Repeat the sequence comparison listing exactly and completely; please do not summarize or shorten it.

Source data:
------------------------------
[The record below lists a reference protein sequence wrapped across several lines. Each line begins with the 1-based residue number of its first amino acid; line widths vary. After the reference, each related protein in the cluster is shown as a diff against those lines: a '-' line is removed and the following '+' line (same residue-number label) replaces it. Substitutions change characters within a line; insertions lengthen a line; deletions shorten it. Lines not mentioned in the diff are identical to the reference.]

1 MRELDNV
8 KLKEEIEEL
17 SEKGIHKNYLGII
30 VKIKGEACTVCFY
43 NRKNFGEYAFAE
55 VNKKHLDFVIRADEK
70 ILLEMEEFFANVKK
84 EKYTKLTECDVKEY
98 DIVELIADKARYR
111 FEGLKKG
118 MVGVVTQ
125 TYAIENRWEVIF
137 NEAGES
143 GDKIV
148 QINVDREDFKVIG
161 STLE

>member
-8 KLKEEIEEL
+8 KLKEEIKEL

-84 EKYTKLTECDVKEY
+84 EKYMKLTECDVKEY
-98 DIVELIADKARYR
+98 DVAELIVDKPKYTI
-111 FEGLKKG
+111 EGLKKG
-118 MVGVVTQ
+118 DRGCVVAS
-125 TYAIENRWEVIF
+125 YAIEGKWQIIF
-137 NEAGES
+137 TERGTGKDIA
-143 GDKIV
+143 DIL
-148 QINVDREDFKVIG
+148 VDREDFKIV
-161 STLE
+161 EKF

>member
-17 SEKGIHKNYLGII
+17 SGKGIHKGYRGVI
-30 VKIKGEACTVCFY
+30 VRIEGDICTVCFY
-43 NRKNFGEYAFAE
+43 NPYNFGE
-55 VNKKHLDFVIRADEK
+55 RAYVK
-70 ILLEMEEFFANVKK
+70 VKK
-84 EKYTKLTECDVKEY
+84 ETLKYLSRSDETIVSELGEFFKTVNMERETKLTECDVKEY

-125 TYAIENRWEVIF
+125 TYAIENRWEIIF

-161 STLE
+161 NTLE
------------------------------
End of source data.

[The record below lists a reference protein sequence wrapped across several lines. Each line begins with the 1-based residue number of its first amino acid; line widths vary. After the reference, each related protein in the cluster is shown as a diff against those lines: a '-' line is removed and the following '+' line (same residue-number label) replaces it. Substitutions change characters within a line; insertions lengthen a line; deletions shorten it. Lines not mentioned in the diff are identical to the reference.]

1 MRELDNV
8 KLKEEIEEL
17 SEKGIHKNYLGII
30 VKIKGEACTVCFY
43 NRKNFGEYAFAE
55 VNKKHLDFVIRADEK
70 ILLEMEEFFANVKK
84 EKYTKLTECDVKEY
98 DIVELIADKARYR
111 FEGLKKG
118 MVGVVTQ
125 TYAIENRWEVIF
137 NEAGES
143 GDKIV
148 QINVDREDFKVIG
161 STLE

>member
-8 KLKEEIEEL
+8 KLKEEIKEL

-84 EKYTKLTECDVKEY
+84 EKYMKLTECDVKEY
-98 DIVELIADKARYR
+98 DVAELIVDKPKYTI
-111 FEGLKKG
+111 EGLKKG
-118 MVGVVTQ
+118 DRGCVVAS
-125 TYAIENRWEVIF
+125 YAIEGKWQIIF
-137 NEAGES
+137 TERGTGKDIA
-143 GDKIV
+143 DIL
-148 QINVDREDFKVIG
+148 VDREDFKIV
-161 STLE
+161 EKF

>member
-17 SEKGIHKNYLGII
+17 SGKGIHKGYRGVI
-30 VKIKGEACTVCFY
+30 VRIEGDICTVCFY
-43 NRKNFGEYAFAE
+43 NPYNFGE
-55 VNKKHLDFVIRADEK
+55 RAYVK
-70 ILLEMEEFFANVKK
+70 VKK
-84 EKYTKLTECDVKEY
+84 ETLKYLSRSDETIVSELGEFFKTVNMERETKLTECDVKEY

-125 TYAIENRWEVIF
+125 TYAIENRWEIIF

-161 STLE
+161 NTLE